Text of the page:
Not quite the normal Theroux films but fascinating issues captured on the ground anyway
Although his approach is the same, this is a little bit of a different pair of films from Louis Theroux as he doesn't really focus on a group so much as two sets of challenges. The first of the two films is spent in Philadelphia where he rides with the police and sees firsthand the difficulties of the so called war on drugs. The second film goes to Johannesburg where private security companies with dubious methods control the "peace" in areas and buildings. For both films Louis spends most of his time wearing a bullet proof vest and does his usual "wide-eyed innocent" routine that has served him so well down the years.
On this occasion it doesn't quite convince though because he was clearly aware of the situations and therefore nothing should come as a shock to him and indeed, although shocking, the things he sees are not unexpected. The problem is that he doesn't really have any consistent subjects to work this act on. Here and there he gets some really good interviews but he never seems to be drawing people out to talk to him in the way he normally does they either talk or they don't, he seems incidental in a way that he rarely is. This is not a massive problem though because in both cases the subjects are fascinating. The Philadelphia film is of course going to be in the shadow of The Wire and it will mean that the sights and sounds of the streets do not come as a surprise. They are still interesting though and it is good to see it from a non-fictional approach. The downside of the approach is that the film feels "biased" or told from one point of view. The reason for this is that it is and that it set out to be by focusing on the policing of these areas, rather than the wider issues causing the crimes. It doesn't hurt the film but I did have to keep reminding myself that this was meant to be like this.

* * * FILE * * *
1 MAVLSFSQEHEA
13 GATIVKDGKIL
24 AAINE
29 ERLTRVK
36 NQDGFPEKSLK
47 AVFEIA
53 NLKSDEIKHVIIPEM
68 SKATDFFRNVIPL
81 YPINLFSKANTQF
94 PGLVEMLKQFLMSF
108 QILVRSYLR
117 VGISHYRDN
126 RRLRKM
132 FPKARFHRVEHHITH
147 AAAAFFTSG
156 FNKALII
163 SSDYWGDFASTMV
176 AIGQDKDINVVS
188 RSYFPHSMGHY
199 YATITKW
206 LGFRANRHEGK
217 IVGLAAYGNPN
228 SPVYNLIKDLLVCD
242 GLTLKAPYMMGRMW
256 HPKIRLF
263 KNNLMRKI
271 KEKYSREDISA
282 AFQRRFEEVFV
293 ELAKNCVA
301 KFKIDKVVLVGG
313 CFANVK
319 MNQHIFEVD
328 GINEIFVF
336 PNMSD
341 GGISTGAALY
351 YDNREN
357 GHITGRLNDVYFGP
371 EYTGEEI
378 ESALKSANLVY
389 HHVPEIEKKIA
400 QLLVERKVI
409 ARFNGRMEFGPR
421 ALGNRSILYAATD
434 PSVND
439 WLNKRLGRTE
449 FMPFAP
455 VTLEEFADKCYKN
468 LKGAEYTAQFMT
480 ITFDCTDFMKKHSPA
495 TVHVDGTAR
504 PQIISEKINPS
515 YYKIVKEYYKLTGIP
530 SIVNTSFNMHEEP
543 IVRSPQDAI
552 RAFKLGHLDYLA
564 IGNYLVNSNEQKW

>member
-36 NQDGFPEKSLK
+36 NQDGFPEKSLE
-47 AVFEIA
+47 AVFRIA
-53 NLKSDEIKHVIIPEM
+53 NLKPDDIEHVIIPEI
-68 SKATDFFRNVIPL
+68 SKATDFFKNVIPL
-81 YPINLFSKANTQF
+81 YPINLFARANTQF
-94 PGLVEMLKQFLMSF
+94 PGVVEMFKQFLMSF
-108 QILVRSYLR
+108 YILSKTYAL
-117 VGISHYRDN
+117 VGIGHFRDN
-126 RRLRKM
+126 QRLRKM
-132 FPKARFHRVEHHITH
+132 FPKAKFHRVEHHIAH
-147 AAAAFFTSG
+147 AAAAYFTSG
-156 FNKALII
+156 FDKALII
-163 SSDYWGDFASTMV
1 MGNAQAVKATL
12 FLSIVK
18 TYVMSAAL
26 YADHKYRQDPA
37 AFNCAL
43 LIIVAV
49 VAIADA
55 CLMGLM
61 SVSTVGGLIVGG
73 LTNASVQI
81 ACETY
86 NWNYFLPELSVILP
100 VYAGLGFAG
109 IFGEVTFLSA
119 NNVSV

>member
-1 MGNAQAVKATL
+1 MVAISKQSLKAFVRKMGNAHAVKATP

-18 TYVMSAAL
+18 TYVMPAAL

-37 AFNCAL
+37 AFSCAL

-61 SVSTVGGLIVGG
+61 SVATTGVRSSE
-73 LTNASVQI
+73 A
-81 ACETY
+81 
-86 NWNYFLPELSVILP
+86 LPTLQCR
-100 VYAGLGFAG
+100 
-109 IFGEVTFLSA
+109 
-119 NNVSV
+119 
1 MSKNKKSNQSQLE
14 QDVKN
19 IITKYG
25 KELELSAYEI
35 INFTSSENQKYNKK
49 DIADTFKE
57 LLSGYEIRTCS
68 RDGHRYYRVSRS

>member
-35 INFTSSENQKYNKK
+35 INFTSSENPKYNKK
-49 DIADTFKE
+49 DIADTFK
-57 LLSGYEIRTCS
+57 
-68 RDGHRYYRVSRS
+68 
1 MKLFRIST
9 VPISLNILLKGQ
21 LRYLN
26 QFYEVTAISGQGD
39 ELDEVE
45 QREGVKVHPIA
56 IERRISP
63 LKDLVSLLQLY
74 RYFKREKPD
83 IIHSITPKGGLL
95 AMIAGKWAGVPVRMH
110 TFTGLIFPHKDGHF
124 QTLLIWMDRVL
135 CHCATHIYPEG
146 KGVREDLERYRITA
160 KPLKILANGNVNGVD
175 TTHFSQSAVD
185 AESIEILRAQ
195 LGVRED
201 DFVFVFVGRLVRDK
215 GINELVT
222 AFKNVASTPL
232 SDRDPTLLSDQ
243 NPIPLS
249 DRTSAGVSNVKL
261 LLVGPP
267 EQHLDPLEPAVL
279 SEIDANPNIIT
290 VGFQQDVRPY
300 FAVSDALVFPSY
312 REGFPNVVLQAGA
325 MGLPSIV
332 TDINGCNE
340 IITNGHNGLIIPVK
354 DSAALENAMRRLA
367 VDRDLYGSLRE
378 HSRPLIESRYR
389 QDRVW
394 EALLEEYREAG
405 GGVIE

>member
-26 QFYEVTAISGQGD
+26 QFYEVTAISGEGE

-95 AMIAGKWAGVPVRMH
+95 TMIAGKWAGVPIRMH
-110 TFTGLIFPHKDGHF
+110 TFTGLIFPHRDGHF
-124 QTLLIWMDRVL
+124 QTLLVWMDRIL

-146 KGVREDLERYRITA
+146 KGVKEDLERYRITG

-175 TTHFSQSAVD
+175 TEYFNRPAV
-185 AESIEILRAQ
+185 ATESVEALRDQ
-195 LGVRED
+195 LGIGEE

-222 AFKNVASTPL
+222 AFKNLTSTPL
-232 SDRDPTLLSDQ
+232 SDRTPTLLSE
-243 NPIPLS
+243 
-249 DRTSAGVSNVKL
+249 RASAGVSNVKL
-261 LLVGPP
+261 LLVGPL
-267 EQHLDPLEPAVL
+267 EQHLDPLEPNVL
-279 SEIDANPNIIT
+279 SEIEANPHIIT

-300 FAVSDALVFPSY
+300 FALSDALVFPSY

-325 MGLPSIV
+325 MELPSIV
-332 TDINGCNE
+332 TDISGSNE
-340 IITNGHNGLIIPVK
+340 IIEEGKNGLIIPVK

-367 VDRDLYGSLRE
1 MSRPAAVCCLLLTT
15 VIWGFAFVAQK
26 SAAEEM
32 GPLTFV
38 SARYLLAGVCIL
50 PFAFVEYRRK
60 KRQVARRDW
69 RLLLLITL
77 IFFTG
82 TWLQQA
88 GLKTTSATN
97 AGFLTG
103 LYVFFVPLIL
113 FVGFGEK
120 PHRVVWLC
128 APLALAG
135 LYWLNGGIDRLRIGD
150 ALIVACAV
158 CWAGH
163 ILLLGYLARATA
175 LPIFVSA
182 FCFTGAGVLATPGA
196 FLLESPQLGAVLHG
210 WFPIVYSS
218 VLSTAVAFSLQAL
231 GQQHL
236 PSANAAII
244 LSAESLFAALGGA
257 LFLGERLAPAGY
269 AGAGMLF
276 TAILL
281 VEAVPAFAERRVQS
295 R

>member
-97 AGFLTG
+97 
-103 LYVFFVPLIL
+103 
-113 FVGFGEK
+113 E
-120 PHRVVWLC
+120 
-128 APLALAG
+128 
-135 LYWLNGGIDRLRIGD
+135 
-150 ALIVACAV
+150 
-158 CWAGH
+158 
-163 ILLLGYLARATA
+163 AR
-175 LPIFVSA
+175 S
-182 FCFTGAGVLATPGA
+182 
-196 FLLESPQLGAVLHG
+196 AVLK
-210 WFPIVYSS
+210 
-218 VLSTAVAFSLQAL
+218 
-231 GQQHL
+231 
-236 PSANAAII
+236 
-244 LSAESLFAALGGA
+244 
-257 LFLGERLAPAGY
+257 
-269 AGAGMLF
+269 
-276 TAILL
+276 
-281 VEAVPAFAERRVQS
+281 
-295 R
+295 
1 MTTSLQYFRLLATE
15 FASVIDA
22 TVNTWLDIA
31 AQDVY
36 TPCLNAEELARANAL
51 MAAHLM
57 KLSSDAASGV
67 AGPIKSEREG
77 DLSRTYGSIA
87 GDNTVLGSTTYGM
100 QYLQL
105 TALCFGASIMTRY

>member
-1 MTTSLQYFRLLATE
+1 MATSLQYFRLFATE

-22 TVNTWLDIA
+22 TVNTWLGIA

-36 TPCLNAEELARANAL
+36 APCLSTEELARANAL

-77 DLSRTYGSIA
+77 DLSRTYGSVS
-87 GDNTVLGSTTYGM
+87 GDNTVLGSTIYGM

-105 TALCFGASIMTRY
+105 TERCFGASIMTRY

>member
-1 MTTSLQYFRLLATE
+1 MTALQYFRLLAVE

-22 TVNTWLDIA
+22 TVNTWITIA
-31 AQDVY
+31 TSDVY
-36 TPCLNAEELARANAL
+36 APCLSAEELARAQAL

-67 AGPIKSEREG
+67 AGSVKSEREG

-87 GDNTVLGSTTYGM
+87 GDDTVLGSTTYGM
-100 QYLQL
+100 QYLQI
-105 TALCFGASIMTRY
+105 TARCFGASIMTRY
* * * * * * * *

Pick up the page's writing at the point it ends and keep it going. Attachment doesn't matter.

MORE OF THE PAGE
More informative was the Johanesburg film because this world of chaos in a major global city took me by surprise. It was not that people kill other people, it was the way that it all appears to be "normal" for things to run this way and I cannot remember seeing anyone of "proper" authority in the entire film (although I may be wrong). The film captures this really well even though again it doesn't manage to have the handle on the subject and tight focus points that Theroux's films do although, again, this doesn't matter because it is fascinating stuff.
Overall then, this pair of films work very well together and, although Theroux himself is not as effective a presenter as he can be, and the focus of the film can be a little annoying in being from one-side, the subjects and problems make for fascinating viewing on the ground.
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